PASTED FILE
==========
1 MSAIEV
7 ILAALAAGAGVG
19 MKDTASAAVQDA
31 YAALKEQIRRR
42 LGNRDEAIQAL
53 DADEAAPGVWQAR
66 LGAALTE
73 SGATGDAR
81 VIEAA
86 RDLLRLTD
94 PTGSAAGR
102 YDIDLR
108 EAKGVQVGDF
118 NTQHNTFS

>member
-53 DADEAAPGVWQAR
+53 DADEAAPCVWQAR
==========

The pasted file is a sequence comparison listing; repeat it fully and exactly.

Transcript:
1 MSAIEV
7 ILAALAAGAGVG
19 MKDTASAAVQDA
31 YAALKEQIRRR
42 LGNRDEAIQAL
53 DADEAAPGVWQAR
66 LGAALTE
73 SGATGDAR
81 VIEAA
86 RDLLRLTD
94 PTGSAAGR
102 YDIDLR
108 EAKGVQVGDF
118 NTQHNTFS

>member
-53 DADEAAPGVWQAR
+53 DADEAAPCVWQAR